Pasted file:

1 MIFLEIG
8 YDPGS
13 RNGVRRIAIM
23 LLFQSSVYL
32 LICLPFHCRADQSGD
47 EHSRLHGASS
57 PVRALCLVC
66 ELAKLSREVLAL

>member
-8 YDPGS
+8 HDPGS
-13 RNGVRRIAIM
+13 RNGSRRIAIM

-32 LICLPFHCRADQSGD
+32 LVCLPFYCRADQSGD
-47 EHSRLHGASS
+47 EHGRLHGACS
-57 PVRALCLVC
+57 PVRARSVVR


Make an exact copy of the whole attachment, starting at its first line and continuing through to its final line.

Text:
1 MIFLEIG
8 YDPGS
13 RNGVRRIAIM
23 LLFQSSVYL
32 LICLPFHCRADQSGD
47 EHSRLHGASS
57 PVRALCLVC
66 ELAKLSREVLAL

>member
-8 YDPGS
+8 HDPGS
-13 RNGVRRIAIM
+13 RNGSRRIAIM

-32 LICLPFHCRADQSGD
+32 LVCLPFYCRADQSGD
-47 EHSRLHGASS
+47 EHGRLHGACS
-57 PVRALCLVC
+57 PVRARSVVR